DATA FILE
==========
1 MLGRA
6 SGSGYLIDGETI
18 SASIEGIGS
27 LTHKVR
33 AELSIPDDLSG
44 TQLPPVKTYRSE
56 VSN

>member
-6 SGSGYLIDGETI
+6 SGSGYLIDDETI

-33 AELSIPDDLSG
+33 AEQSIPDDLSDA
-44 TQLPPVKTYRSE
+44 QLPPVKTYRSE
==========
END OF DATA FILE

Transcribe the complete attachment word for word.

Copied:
1 MLGRA
6 SGSGYLIDGETI
18 SASIEGIGS
27 LTHKVR
33 AELSIPDDLSG
44 TQLPPVKTYRSE
56 VSN

>member
-6 SGSGYLIDGETI
+6 SGSGYLIDDETI

-33 AELSIPDDLSG
+33 AEQSIPDDLSDA
-44 TQLPPVKTYRSE
+44 QLPPVKTYRSE